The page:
Dolphin, whale numbers on the rise
ULSAN - The number of dolphins living in the East Sea has risen substantially and the minke whale population in both the East Sea and Yellow Sea is also rising, a research institute has found.
The Whale Research Institute under the National Fisheries Research and Development Institute said yesterday about 52,000 common dolphins currently live in waters off Korea’s east coast during the spring and summer. The number has increased by 17,000 from 2011’s 35,000.
“The number is the largest-ever since the country began research activities on whales in 2000,” Park Gyeom-jun, 38, a researcher at the National Fisheries told the JoongAng Ilbo.
The institute said a study of the dolphin population was conducted by five researchers for 15 days in September.
The institute also found 600 minke whales in the East Sea and 1,000 in the Yellow Sea; 4,000 Pacific white-sided dolphins in the northern area of the East Sea; and about 30,000 finless porpoises in the central region of the Yellow Sea. It also concluded that a total of 114 Indo-Pacific bottlenose dolphins, an endangered species, are off Jeju Island’s coasts.
The study said 738 minke whales were found in 2002, which increased to 1,286 in 2006. The number of finless porpoises hasn’t changed much since 2002.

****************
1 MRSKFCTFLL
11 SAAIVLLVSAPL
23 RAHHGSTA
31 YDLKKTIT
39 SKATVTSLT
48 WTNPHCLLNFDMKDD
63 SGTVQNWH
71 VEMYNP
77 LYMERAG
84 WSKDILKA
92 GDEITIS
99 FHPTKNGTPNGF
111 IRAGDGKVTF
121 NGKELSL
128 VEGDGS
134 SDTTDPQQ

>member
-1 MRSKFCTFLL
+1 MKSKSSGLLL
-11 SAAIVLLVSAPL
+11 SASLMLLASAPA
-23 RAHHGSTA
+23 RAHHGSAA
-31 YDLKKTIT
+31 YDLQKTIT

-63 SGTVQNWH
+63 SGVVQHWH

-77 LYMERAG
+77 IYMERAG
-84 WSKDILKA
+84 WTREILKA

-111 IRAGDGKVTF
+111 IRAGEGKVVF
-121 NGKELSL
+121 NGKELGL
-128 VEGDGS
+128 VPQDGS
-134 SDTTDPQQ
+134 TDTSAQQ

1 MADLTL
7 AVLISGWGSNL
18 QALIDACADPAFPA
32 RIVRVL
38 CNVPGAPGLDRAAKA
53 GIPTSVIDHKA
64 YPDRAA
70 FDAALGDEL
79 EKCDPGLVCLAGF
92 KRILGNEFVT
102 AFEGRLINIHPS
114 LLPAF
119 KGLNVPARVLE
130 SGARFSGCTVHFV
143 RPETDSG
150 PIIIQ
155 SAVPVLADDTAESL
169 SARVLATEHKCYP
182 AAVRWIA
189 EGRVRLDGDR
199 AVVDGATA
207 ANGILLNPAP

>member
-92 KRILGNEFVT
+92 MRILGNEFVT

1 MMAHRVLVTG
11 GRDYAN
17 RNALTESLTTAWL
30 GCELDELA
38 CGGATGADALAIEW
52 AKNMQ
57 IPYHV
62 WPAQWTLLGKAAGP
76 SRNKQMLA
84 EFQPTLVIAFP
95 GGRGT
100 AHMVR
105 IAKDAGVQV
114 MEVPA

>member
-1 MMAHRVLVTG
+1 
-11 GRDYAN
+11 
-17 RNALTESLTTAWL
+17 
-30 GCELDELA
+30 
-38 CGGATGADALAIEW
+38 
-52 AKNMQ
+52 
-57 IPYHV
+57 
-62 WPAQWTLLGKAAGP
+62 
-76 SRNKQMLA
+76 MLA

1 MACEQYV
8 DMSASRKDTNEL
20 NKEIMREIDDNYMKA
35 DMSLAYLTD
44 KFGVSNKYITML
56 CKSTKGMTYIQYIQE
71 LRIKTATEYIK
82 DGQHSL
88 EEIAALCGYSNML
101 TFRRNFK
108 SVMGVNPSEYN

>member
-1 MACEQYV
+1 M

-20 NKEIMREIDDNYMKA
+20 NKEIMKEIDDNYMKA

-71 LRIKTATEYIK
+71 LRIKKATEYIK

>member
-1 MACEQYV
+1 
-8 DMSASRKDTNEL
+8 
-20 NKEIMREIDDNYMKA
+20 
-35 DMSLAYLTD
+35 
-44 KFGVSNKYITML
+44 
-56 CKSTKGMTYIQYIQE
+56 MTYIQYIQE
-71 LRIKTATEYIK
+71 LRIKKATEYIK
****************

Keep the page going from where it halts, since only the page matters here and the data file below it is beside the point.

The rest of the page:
Dolphins and whales choose their habitats according to their food sources. Pacific white-sided dolphin and finless porpoises, which feed on shrimp, crab and anchovy, live off the west coast.
Common dolphins favor eastern coastal areas.
“The reason for the increase in common dolphins was an increase in squid, herring and mackerel in the eastern coastal areas,” Park said.
Fishermen complain that their crustacean hauls are dwindling because of whales. The average finless porpoise in the western sea is about 1.9 meters (6.2 feet) and weighs 70 kilograms (154 pounds), but it eats a lot. According to the institute, a finless porpoise eats an average of 1.2 tons of food a year and whales eat 146,000 tons of things like squid. It said they consume about 12 percent of the country’s 1.23 million-ton annual catch.
“Once a pod of whales passes though, it kills every fish,” Kim Byeong-chae, a fisherman complained. “Once they find squid, they stay there and eat until they don’t see any more.”
By Kim Yoon-ho [email@example.com]